Lecture 1 - 30.03.10

Lecture 1 - 30.03.10 - 30.03.10 Psych 130 Lectu re 1...

Info iconThis preview shows pages 1–3. Sign up to view the full content.

View Full Document Right Arrow Icon
30.03.10 Psych 130 – Lecture 1 Developmental Psychology : study of development of behaviour over time. Hopscotch Video Five year old has much better balance, does not tiptoe, can stay within the lines. She also encourages her younger sister because she knows that this is difficult. Attachment Theory Distrust of other people. Learn how not to feel guilty when she does not apologise for a mistake. She needs to learn not to apologise for things that happened that were out of her control Development – What is it? What do developmentalists study? o How behaviour changes o Cognitive changes o Social changes o Physical development o Emotional changes Biological Changes Change from a mass of cells to human beings. Foundations – An Introduction to Lifespan Development Not a topic in psychology; it’s a method to study human behaviour o A. Human development : the multidisciplinary study of how people change systematically and how they remain systematically the same over time . Hierarchical change: each change is dependent on the preceding series of changes. Butterfly effect: one small change can change a number of things and a snowball effect to lead up to a huge difference. Ex. Lesion studies (S.M. vs others) – prefrontal cortex is the last part to develop in humans (until mid to late twenties) and it helps us control our impulses. Many psychologists want to test how different people are when this part of the brain is removed. However, this is different from simply not developing this part of the brain.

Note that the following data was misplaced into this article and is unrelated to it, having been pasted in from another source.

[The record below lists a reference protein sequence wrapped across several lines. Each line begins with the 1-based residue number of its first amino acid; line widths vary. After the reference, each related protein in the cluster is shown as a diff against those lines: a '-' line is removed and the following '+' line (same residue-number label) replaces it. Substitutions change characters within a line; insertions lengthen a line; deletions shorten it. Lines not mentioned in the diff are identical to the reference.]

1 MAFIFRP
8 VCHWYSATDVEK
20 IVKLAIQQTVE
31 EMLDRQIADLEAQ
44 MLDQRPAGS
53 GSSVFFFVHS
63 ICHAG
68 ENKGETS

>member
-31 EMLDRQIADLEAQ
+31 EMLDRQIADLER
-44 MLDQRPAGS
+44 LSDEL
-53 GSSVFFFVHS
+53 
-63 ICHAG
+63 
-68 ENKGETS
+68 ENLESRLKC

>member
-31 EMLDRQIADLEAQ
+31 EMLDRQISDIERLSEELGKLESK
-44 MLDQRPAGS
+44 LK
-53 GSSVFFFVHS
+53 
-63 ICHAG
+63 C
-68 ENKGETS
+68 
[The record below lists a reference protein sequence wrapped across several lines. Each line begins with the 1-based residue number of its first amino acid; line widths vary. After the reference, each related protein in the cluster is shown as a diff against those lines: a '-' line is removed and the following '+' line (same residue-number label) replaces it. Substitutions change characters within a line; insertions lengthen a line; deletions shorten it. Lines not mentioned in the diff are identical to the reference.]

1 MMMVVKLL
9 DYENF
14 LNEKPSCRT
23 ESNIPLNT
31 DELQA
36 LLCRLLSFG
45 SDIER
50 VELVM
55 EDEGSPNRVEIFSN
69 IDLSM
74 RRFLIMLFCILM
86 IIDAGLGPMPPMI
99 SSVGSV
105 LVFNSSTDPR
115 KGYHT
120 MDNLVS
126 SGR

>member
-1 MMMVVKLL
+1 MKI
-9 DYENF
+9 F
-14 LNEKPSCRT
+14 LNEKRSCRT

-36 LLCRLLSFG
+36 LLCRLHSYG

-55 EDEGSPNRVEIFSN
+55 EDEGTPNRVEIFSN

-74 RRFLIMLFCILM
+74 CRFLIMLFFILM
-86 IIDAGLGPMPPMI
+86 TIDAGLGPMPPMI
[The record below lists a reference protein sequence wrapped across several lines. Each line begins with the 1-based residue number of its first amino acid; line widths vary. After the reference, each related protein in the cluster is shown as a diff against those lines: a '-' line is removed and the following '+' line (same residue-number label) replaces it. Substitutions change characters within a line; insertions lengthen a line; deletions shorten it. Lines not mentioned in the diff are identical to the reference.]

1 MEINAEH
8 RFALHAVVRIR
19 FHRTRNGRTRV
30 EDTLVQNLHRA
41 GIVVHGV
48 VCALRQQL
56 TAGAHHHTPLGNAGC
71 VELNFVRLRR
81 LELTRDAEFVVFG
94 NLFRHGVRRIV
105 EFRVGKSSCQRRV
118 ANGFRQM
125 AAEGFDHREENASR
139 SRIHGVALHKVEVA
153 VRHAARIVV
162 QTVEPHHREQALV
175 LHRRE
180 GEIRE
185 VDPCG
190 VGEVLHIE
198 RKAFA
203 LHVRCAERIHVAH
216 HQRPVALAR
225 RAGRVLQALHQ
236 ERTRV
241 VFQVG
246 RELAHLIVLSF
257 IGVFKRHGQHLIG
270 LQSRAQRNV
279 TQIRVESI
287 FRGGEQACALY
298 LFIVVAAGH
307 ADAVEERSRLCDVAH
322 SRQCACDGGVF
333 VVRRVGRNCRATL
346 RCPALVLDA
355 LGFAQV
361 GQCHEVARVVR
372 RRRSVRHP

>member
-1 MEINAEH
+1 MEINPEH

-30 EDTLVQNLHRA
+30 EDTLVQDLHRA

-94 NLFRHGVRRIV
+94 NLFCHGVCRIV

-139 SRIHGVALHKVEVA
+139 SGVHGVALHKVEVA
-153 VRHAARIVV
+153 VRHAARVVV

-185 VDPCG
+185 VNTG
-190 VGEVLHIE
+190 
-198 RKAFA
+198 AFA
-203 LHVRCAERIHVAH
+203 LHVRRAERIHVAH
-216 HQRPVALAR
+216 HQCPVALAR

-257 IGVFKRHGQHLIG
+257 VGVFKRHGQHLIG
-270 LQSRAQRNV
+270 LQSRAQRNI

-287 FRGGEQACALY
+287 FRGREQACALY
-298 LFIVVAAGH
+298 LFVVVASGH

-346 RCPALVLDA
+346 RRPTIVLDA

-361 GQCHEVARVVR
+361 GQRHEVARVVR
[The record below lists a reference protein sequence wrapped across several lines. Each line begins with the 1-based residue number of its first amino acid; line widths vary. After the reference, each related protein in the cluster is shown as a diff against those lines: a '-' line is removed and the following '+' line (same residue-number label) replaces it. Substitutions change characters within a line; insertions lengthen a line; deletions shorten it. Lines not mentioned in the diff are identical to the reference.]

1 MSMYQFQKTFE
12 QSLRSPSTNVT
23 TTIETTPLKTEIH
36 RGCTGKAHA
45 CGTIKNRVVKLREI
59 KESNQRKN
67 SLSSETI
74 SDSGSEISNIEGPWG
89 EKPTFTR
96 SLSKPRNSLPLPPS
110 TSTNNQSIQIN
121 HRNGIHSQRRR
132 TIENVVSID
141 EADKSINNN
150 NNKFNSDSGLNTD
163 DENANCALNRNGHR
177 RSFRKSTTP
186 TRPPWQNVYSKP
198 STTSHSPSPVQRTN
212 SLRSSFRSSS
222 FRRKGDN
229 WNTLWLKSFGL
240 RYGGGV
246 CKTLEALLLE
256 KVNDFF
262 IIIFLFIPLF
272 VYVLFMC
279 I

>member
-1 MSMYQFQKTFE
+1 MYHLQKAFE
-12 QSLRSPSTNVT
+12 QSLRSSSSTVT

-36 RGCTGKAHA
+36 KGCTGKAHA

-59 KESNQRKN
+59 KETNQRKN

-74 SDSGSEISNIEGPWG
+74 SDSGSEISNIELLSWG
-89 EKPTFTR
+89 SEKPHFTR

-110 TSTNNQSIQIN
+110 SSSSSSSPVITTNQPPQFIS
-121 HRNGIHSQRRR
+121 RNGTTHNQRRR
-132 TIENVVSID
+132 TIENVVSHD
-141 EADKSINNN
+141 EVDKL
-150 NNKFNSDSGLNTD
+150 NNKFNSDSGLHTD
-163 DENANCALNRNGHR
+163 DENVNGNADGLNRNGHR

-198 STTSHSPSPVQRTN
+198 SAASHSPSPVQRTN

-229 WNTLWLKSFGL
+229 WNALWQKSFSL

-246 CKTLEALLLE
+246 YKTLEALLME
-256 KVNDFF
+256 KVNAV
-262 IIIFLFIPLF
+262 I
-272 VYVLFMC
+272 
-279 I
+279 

Background image of page 1

Info iconThis preview has intentionally blurred sections. Sign up to view the full version.

View Full DocumentRight Arrow Icon
Moving target: Children = lobotomized adults? (Cortex view) Plasticity = the ability for the brain to be shaped by experience. Things that happen outside of our body can actually impact our brain. There are certain times in development where the brain has more plasticity. Ex. Monkey fingers: we all have five fingers and each finger has a representing area in the brain. This allows us to control the fingers individually and feel different things from individual fingers. Experimenters than tied the first two fingers together and the brain no longer represented five fingers but only four because these operated the same o B. Key Issues Physical development Perceptual development Cognitive development Emotional development Social development Theories Purpose: Why do we need theories? o They help us understand the mechanism of how things work. o They help us make predictions. With a good theory, we can input a behaviour and then get an accurate resulting behaviour. How do we get theories?
Background image of page 2
Image of page 3
This is the end of the preview. Sign up to access the rest of the document.

Page1 / 7

Lecture 1 - 30.03.10 - 30.03.10 Psych 130 Lectu re 1...

This preview shows document pages 1 - 3. Sign up to view the full document.

View Full Document Right Arrow Icon
Ask a homework question - tutors are online